Riding the Wave to The World Cup


UEFA World Cup Play-Off Semi-Final: 


Poor Scotland, beaten by a nation under fire.

Everyone knew they were in a bind, home advantage dissolved with the world as the 12th man for Ukraine.

Pre-match questions inevitably homed in on what role Scotland would play - local hero or global villain. Two former stars said the unsayable, that this was not a game they could or should win, even with the World Cup finals at stake.

Liverpool and Scotland legend Kenny Dalglish had suggested honourably withdrawing, while ex-skipper Graeme Souness went one further and said he wanted Ukraine to beat his own country. If not Hobson's Choice, then the Scots were damned if they did, damned if they didn't.

When Nottingham Forest came to play their delayed F.A. Cup semi-final against Liverpool in 1989 following the Hillsborough tragedy, manager Brian Clough admitted they were in a no-win situation. Liverpool duly tore into them and won 3-1.

It was the same score tonight in Glasgow and despite concerns over their pre-match fitness and lack of preparation due to the conflict, Ukraine won at a canter. Their passing was more frequent (549 v 384) and crisper than Scotland's (83% v 79% accuracy), their shape better maintained, and their finishing sharper.

After three dangerous perforations of the Scottish back three in the first 20 minutes, it was looking ominous for the hosts, who switched formations and changed strikers at half-time a goal down. When Roman Yaremchuk's towering header made it 2-0 to Ukraine on the hour it looked all over.

Only briefly did Scotland fire after pulling a goal back in the 79th minute but they did not have the quality to draw level. Manager Steve Clarke has a shallow player pool to pick from. As at Euro 2020, the Hampden Roar could only take them so far.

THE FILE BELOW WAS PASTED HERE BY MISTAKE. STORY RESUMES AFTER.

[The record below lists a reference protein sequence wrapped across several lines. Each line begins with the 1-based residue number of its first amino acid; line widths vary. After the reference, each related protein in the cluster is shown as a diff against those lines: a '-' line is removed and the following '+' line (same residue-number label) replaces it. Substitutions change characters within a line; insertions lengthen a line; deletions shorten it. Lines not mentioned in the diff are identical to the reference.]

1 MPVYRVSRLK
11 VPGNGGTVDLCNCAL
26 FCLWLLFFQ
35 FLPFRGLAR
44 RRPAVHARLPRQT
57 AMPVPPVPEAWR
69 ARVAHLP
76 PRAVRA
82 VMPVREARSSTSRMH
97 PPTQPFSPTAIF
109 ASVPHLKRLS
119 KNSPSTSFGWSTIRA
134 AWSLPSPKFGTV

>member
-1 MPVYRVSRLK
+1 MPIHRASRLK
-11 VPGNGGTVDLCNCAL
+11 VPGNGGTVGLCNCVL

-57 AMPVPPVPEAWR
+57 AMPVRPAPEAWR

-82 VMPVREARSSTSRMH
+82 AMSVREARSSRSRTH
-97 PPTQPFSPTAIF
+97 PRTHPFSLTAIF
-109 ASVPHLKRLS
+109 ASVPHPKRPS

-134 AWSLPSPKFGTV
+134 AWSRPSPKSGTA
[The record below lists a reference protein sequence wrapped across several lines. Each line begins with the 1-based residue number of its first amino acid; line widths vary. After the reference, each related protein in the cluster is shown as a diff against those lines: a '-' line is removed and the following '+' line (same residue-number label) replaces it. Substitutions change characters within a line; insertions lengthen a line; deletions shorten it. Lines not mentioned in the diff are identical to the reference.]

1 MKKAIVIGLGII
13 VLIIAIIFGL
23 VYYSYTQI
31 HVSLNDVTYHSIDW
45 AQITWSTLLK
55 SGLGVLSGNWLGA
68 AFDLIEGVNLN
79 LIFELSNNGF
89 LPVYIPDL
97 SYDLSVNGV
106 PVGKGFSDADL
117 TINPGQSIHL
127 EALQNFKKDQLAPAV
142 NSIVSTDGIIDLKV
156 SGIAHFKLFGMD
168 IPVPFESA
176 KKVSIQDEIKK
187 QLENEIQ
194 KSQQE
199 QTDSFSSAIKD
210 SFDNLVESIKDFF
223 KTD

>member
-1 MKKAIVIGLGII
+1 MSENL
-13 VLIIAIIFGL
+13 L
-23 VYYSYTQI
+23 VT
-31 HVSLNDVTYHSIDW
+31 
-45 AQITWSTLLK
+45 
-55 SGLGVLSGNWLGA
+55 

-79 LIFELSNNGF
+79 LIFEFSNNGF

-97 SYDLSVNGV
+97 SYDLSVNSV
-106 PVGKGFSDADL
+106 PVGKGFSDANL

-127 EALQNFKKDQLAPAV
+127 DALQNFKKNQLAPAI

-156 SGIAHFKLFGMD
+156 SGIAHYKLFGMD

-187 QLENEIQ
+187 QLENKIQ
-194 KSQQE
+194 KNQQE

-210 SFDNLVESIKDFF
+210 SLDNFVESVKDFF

Only wing-back Andy Robertson and goalkeeper Craig Gordon looked international class this evening. The Scots could not ape Ukraine's constant passing triangles.

They conceded the midfield, particularly in the first half and they had no one with the balletic feet and attacking menace of Oleksandr Zinchenko, an obvious alumnus of Manchester City, a man whose pre-match tears only bolstered his side's aura.

And so now to Sunday in Cardiff and a final showdown for a place in the desert. On this evidence, the yellow and blue tide will drown Wales too and kaibosh Gareth Bale's final World Cup dream.

I have a soft spot for the Dragons having lived there for a few years but part of me does not want to spoil the yellow and blue fairytale either.

It is surely a pity Ukraine's emotional wave has meant the Tartan Army will miss another tournament overseas. I have witnessed their friendly pageant in other lands and it is always a wonderful event to behold. Even in alcohol-free Qatar they would have put on a carnival.

But when there is a real war on, football is surely no matter of life and death. We should not begrudge Ukraine their catharsis, an imaginary fightback against Russia on the pitch. Football needs dreams and this is a huge one we can all relate to.

With such a tide of goodwill behind them, knowing their homeland is suffering appears to be helping the Ukrainian players relax and play good football.

If they can beat Wales this weekend, then one wonders who is going to stop them in Qatar this winter.

Vladimir Putin certainly cannot.

(c) Sean O'Conor & Soccerphile

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